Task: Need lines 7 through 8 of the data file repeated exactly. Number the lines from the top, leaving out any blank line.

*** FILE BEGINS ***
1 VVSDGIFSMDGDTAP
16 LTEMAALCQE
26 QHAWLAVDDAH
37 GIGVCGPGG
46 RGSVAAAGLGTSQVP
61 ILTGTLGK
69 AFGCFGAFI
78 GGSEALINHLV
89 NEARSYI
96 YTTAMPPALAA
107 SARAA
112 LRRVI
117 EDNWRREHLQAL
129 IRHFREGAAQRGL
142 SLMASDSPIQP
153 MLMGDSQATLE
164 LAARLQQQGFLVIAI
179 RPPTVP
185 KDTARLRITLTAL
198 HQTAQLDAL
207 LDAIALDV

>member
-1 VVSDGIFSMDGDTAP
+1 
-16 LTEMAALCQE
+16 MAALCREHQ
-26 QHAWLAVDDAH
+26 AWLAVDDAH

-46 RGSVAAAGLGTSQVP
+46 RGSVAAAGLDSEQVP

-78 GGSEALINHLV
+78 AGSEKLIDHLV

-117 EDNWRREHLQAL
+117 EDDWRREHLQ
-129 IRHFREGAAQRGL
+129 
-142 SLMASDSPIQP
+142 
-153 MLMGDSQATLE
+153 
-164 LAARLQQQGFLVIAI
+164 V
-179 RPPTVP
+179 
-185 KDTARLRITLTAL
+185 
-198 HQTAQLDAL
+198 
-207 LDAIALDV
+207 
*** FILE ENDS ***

69 AFGCFGAFI
78 GGSEALINHLV